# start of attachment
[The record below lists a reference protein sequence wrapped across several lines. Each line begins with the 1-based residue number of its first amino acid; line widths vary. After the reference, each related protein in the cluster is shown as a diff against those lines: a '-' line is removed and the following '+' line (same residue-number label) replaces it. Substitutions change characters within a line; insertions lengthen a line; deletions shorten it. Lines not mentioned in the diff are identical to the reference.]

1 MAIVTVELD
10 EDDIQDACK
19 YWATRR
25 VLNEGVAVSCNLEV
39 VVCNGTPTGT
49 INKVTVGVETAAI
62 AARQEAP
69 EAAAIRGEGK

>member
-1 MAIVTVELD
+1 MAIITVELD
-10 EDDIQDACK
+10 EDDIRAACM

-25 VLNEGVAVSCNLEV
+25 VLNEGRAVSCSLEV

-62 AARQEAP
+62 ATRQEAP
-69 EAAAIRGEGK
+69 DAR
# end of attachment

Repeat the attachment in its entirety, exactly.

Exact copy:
[The record below lists a reference protein sequence wrapped across several lines. Each line begins with the 1-based residue number of its first amino acid; line widths vary. After the reference, each related protein in the cluster is shown as a diff against those lines: a '-' line is removed and the following '+' line (same residue-number label) replaces it. Substitutions change characters within a line; insertions lengthen a line; deletions shorten it. Lines not mentioned in the diff are identical to the reference.]

1 MAIVTVELD
10 EDDIQDACK
19 YWATRR
25 VLNEGVAVSCNLEV
39 VVCNGTPTGT
49 INKVTVGVETAAI
62 AARQEAP
69 EAAAIRGEGK

>member
-1 MAIVTVELD
+1 MAIITVELD
-10 EDDIQDACK
+10 EDDIRAACM

-25 VLNEGVAVSCNLEV
+25 VLNEGRAVSCSLEV

-62 AARQEAP
+62 ATRQEAP
-69 EAAAIRGEGK
+69 DAR